Americans Are Still Housing Bulls, Just Ask Home Depot or Lowe’sMatt Townsend
Americans are still housing bulls.
Need proof? Just look at the blowout fourth quarters Home Depot Inc. and Lowe’s Cos. reported this week. Both home-improvement chains posted profit that topped analysts’ estimates and beat revenue projections by the most in six quarters.
While economists questioned whether rising interest rates will put a damper on the almost six-year housing recovery, sales at Home Depot and Lowe’s established stores advanced more than 7 percent. Even more telling is that expensive projects drove the gains. Purchases above $900 spiked 10 percent at Home Depot. At Lowe’s, receipts greater than $500 surged 13 percent.
“Consumers are feeling better about their jobs, their wages and certainly feeling better about the value of their home,” Lowe’s Chief Executive Officer Robert Niblock said in a telephone interview. “They are re-engaging in projects that they have put off.”
At Home Depot, contractors also are showing renewed confidence and buying more items each time they stop into stores, said Chief Financial Officer Carol Tome. Sales to professionals rose more than they did for the company as a whole, she said.
“If they are putting more items in their basket, it means they have work coming at them,” Tome said yesterday in an interview after the Atlanta-based chain reported its results. “That’s a sign of health.”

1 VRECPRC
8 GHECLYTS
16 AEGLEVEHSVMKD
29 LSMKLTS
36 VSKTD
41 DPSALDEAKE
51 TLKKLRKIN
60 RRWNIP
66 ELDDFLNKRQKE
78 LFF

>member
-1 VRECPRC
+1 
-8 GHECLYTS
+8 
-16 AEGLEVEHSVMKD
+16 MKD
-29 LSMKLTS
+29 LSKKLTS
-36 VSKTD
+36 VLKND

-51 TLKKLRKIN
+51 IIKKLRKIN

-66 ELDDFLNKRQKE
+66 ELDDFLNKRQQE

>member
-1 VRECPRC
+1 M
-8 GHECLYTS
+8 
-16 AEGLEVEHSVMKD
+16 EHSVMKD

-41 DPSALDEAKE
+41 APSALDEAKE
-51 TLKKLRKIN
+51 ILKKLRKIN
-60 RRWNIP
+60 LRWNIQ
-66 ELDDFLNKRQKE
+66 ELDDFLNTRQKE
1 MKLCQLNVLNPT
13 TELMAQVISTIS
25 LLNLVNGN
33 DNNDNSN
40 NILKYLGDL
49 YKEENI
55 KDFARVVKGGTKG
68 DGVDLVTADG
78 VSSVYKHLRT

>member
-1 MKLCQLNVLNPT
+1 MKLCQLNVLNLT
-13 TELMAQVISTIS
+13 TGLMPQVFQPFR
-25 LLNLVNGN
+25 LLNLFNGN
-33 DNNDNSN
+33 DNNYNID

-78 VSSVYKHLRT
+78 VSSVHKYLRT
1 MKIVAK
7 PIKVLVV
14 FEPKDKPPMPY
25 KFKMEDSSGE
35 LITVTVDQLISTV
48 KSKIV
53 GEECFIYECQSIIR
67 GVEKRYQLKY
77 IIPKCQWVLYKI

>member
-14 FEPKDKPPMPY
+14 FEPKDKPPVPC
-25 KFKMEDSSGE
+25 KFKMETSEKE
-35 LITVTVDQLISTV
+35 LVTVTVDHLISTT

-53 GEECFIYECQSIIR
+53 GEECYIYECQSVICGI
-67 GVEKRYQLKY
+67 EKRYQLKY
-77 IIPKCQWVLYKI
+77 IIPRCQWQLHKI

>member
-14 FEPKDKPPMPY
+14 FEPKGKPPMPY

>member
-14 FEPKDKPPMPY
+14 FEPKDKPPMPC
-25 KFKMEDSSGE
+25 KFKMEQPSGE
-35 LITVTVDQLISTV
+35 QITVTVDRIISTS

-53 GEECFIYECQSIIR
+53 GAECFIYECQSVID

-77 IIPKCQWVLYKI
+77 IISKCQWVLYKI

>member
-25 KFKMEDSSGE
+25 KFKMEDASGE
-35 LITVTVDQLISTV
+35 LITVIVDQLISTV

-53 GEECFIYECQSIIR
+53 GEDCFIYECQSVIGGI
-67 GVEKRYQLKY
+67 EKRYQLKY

The housing rebound still has plenty of potential headwinds. The Federal Reserve is expected to raise interest rates this year, which would increase borrowing costs for homebuyers. Many Americans are also priced out of the market because of a dwindling supply of homes for sale.
While there are signs that millennials are finally getting the jobs and confidence to move out of their parents’ homes, household formation is still relatively weak.
Of all the data points about the housing market, what matters most to Lowe’s and Home Depot are home values because they drive people to spend on repairs and remodels. Gains in home prices slowed much of last year then picked up speed in the fourth quarter. The median price of an existing single-family home rose from a year earlier in 86 percent of the 175 metropolitan areas measured, the National Association of Realtors said in a Feb. 11 report.
Lowe’s, based in Mooresville, North Carolina, has surveyed consumers every quarter since 2007, and the portion of people who said in the most recent poll that the value of their home is rising increased to 50 percent, the most ever.
“That’s certainly good for their willingness to spend on the home,” Niblock said. Rising values of existing houses will be the single-biggest driver of Lowe’s business, he said.
Even more good news comes from the remodeling industry. A survey by the National Association of Home Builders during the fourth quarter showed the number of companies seeing increases in major projects and committed work for the next three months are at all-time highs.
Both Home Depot and Lowe’s saw their same-store sales accelerate throughout the quarter, with January having the strongest results. The trend may bode well for the spring, which is their biggest selling season because warmer weather spurs the most repairs and landscaping. The chains also may have easy comparisons because prolonged cold weather last year delayed purchases in parts of the U.S.
“From all the drivers out there, I feel really good about spring,” Niblock said.